[20] See A. Sauka and F. Welter, “Productive, unproductive and destructive entrepreneurship in an advanced transition setting: The example of Latvian small enterprises”, Empirical Entrepreneur (2007), 9.

[21] The Panel Study of Entrepreneurial Dynamics (“PSED”) and the Global Entrepreneurship Monitor (GEM) both referred to a “nascent entrepreneur”, a term that was defined as “a person who is now trying to start a new business, who expects to be the owner or part owner of the new firm, who has been active in trying to start the new firm in the past 12 month, and whose start-up did not have a positive monthly cash flow that covers expenses and the owner-manager salaries for more than three months” [quoted from Wagner paper referred to in following note (citations omitted)].

[22] J. Wagner, Nascent Entrepreneurs, Institute for the Study of Labor, Bonn, Discussion Paper No. 1293 (September 2004). See P. Reynolds and S. White, The Entrepreneurial Process: Economic Growth, Men, Women, and Minorities (Westport, Connecticut and London: Quorum Books, 1997), 6; and. P. Reynolds, “National panel study of U.S. business startups: Background and methodology” in J. Katz (Ed.), Data bases  for  the  study  of  entrepreneurship (Advances  in  entrepreneurship,  firm emergence,  and  growth,  Volume  4) (Amsterdam etc.: JAI, 2000), 153, 158ff.

[23] Wisconsin Entrepreneurial Climate Study conducted in Spring 1993 in a national pilot study for the U.S. done in October/November 1993 (P. Reynolds, “Who Starts New Firms?  – Preliminary Explorations of Firms-in-Gestation”, Small Business Economics 9 (1997), 449; P. Reynolds and S. White, The Entrepreneurial Process: Economic Growth, Men, Women, and Minorities (Westport, Connecticut and London: Quorum Books, 1997)), and in the Panel Study of Entrepreneurial Dynamics (PSED) that started in 1998 (P. Reynolds, “National panel study of U.S. business startups: Background and methodology” in J. Katz (Ed.), Data bases  for  the  study  of  entrepreneurship (Advances  in  entrepreneurship,  firm emergence,  and  growth,  Volume  4) (Amsterdam etc.: JAI, 2000), 153; P. Reynolds, N. Carter, W. Gartner, P. Greene and L. Cox, The Entrepreneur next door: Characteristics of Individuals Starting Companies in America.  An Executive Summary of the Panel Study of Entrepreneurial Dynamics (Kansas City, Missouri: Ewing Marion Kauffman Foundation, 2002); W. Gartner and N. Carter, “Entrepreneurial Behavior and Firm Organizing Processes” in Z. Acs and D. Audret (Eds.), Handbook of Entrepreneurship Research (International Handbook Series on Entrepreneurship, Volume 1) (Boston MA: Kluwer Academic Publishers, 2003), 195-221; P. Reynolds, N. Carter, W. Gartner and P. Greene, “The Prevalence of Nascent Entrepreneurs in the United States: Evidence from the Panel Study of Entrepreneurial Dynamics”, Small Business Economics 23 (2004), 263).  Wagner also noted additional evidence from surveys conducted in Norway (G. Alsos and E. Ljunggren, Does the Business Start-Up Process Differ by Gender?: A Longitudinal Study of Nascent Entrepreneurs (Frontiers of Entrepreneurship Research) (Wellesley, MA: Babson College, 1998)) and in Canada (M. Diochon, Y. Gasse, T. Menzies and D. Garand, “From conception to inception: Initial findings from the Canadian Study on Entrepreneurial Emergence”, Proceedings of the Administrative Science Association of Canada,  Entrepreneurship Division, London, Ontario, Volume 22 (21), 41-51. May 26-29, 2001).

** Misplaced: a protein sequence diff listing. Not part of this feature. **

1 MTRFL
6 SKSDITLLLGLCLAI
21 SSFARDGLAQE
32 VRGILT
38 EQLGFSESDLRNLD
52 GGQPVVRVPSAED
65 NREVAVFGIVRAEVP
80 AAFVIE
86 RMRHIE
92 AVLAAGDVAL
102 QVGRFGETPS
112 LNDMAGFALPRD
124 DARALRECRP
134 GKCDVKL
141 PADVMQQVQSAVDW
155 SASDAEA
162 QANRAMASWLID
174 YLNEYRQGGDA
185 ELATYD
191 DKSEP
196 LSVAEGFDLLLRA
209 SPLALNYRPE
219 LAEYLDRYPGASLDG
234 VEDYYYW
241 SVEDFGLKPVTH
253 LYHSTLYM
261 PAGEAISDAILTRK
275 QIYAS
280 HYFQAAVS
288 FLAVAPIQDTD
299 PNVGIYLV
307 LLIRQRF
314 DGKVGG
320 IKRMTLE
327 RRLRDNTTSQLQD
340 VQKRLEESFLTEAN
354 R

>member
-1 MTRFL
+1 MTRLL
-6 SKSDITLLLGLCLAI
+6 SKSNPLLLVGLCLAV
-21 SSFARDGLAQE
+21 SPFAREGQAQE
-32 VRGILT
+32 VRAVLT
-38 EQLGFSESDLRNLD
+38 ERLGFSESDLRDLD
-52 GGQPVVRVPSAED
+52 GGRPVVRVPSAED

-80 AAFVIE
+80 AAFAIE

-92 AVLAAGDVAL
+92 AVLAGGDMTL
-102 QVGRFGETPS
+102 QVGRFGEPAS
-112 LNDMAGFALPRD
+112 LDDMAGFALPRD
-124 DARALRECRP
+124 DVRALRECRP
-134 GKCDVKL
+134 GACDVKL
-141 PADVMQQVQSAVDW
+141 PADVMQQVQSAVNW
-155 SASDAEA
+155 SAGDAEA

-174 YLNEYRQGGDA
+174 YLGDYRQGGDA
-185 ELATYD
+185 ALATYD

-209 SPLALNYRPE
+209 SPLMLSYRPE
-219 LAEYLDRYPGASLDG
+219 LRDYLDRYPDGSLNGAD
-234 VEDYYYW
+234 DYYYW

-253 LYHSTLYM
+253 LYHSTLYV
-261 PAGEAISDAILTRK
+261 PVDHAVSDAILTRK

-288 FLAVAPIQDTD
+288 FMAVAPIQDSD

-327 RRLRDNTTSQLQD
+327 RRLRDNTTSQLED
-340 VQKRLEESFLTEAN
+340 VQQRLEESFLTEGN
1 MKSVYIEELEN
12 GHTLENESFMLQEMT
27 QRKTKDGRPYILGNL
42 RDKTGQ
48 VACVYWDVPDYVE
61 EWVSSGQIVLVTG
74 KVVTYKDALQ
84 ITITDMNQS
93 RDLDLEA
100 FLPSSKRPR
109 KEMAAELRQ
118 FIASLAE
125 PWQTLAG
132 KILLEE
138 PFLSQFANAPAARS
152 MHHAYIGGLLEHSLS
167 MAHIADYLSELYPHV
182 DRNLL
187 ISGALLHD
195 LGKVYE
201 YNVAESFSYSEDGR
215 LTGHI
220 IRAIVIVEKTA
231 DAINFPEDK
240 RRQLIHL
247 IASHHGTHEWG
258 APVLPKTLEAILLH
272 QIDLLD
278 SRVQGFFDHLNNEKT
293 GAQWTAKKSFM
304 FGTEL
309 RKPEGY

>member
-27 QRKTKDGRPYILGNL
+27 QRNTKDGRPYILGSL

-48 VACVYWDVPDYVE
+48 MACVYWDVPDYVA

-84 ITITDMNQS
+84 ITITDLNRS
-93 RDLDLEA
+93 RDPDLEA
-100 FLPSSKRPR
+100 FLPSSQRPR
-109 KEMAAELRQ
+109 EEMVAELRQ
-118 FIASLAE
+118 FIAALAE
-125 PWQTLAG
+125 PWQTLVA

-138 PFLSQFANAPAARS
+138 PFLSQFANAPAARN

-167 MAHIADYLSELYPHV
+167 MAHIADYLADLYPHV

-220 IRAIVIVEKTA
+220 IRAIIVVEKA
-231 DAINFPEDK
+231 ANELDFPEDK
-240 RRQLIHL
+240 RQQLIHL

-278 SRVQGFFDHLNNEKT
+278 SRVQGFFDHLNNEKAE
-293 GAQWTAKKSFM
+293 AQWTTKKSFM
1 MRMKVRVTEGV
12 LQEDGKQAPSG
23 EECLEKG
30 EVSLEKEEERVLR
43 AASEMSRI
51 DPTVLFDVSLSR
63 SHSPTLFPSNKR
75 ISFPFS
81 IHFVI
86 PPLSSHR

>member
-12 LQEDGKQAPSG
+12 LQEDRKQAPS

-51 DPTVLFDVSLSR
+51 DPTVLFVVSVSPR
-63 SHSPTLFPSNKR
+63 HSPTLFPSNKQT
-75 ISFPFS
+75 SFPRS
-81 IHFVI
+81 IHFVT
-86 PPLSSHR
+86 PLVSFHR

[24] P. Kim, H. Aldrich and L. Keister, “If I Where Rich? The Impact of Financial and Human Capital on Becoming a Nascent Entrepreneur”, University of North Carolina at Chapel Hill and Ohio State University (draft mimeo, January 2003).  See also F. Delmar and P. Davidsson, “Where do they come from? Prevalence and characteristics of nascent entrepreneurs”, Entrepreneurship and Regional Development, 12 (2000), 1 (analyzing data from Sweden using an approach similar to that adopted by P. Reynolds and S. White, The Entrepreneurial Process: Economic Growth, Men, Women, and Minorities (Westport, Connecticut and London: Quorum Books, 1997) and P. Reynolds, “Who Starts New Firms?  – Preliminary Explorations of Firms-in-Gestation”, Small Business Economics 9 (1997), 449) and finding a negative impact of age, and positive effects of being male, having self-employed parents, education, being self-employed, and having experience in management).

[25] P. Reynolds, S. Camp, W. Bygrave, E. Autio and M. Hay, Global  Entrepreneurship  Monitor 2001 Summary Report (London Business School and Babson College, 2001), 32.

[26] See e.g., N. Carter, W. Gartner and P. Reynolds, “Exploring Start-up Event Sequences”, Journal of Business Venturing, 11 (1996), 151 and P. Reynolds and S. White, The Entrepreneurial Process: Economic Growth, Men, Women, and Minorities (Westport, Connecticut and London: Quorum Books, 1997), Chapter 4.